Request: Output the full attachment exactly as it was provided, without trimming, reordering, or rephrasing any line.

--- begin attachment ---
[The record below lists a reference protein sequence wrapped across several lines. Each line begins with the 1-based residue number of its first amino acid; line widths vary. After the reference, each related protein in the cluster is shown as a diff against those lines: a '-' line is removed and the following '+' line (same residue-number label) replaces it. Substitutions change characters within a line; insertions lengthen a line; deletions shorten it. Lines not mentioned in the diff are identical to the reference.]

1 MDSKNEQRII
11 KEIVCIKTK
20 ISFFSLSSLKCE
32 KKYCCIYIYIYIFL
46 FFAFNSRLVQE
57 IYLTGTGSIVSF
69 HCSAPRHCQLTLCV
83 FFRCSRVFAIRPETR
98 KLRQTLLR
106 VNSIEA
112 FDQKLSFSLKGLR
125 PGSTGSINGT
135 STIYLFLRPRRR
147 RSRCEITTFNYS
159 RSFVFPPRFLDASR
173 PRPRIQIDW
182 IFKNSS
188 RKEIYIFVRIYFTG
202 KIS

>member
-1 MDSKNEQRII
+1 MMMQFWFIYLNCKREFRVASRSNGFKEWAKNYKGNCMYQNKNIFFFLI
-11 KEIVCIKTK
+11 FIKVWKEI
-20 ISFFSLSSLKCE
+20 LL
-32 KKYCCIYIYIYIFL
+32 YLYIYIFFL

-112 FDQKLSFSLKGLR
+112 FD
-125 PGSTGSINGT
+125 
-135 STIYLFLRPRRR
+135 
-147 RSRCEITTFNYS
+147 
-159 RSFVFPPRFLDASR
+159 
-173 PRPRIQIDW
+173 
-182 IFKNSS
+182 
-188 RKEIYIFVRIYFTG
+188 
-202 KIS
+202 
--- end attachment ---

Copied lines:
[The record below lists a reference protein sequence wrapped across several lines. Each line begins with the 1-based residue number of its first amino acid; line widths vary. After the reference, each related protein in the cluster is shown as a diff against those lines: a '-' line is removed and the following '+' line (same residue-number label) replaces it. Substitutions change characters within a line; insertions lengthen a line; deletions shorten it. Lines not mentioned in the diff are identical to the reference.]

1 MDSKNEQRII
11 KEIVCIKTK
20 ISFFSLSSLKCE
32 KKYCCIYIYIYIFL
46 FFAFNSRLVQE
57 IYLTGTGSIVSF
69 HCSAPRHCQLTLCV
83 FFRCSRVFAIRPETR
98 KLRQTLLR
106 VNSIEA
112 FDQKLSFSLKGLR
125 PGSTGSINGT
135 STIYLFLRPRRR
147 RSRCEITTFNYS
159 RSFVFPPRFLDASR
173 PRPRIQIDW
182 IFKNSS
188 RKEIYIFVRIYFTG
202 KIS

>member
-1 MDSKNEQRII
+1 MMMQFWFIYLNCKREFRVASRSNGFKEWAKNYKGNCMYQNKNIFFFLI
-11 KEIVCIKTK
+11 FIKVWKEI
-20 ISFFSLSSLKCE
+20 LL
-32 KKYCCIYIYIYIFL
+32 YLYIYIFFL

-112 FDQKLSFSLKGLR
+112 FD
-125 PGSTGSINGT
+125 
-135 STIYLFLRPRRR
+135 
-147 RSRCEITTFNYS
+147 
-159 RSFVFPPRFLDASR
+159 
-173 PRPRIQIDW
+173 
-182 IFKNSS
+182 
-188 RKEIYIFVRIYFTG
+188 
-202 KIS
+202 